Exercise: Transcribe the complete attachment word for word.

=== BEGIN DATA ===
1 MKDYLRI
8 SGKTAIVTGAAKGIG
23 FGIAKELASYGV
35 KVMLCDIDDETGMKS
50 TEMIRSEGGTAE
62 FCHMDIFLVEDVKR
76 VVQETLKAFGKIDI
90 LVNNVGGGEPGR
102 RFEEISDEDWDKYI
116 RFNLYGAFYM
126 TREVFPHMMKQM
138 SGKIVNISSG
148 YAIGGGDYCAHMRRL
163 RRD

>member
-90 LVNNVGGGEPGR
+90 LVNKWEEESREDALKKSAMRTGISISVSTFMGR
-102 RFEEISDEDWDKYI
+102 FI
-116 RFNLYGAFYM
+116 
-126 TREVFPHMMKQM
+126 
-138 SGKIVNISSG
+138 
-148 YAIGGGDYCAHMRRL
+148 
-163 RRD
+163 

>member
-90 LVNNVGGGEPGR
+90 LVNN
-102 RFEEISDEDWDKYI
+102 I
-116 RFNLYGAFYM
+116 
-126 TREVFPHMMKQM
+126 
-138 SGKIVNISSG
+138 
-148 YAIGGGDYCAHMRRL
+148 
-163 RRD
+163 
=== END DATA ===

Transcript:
1 MKDYLRI
8 SGKTAIVTGAAKGIG
23 FGIAKELASYGV
35 KVMLCDIDDETGMKS
50 TEMIRSEGGTAE
62 FCHMDIFLVEDVKR
76 VVQETLKAFGKIDI
90 LVNNVGGGEPGR
102 RFEEISDEDWDKYI
116 RFNLYGAFYM
126 TREVFPHMMKQM
138 SGKIVNISSG
148 YAIGGGDYCAHMRRL
163 RRD

>member
-90 LVNNVGGGEPGR
+90 LVNKWEEESREDALKKSAMRTGISISVSTFMGR
-102 RFEEISDEDWDKYI
+102 FI
-116 RFNLYGAFYM
+116 
-126 TREVFPHMMKQM
+126 
-138 SGKIVNISSG
+138 
-148 YAIGGGDYCAHMRRL
+148 
-163 RRD
+163 

>member
-90 LVNNVGGGEPGR
+90 LVNN
-102 RFEEISDEDWDKYI
+102 I
-116 RFNLYGAFYM
+116 
-126 TREVFPHMMKQM
+126 
-138 SGKIVNISSG
+138 
-148 YAIGGGDYCAHMRRL
+148 
-163 RRD
+163 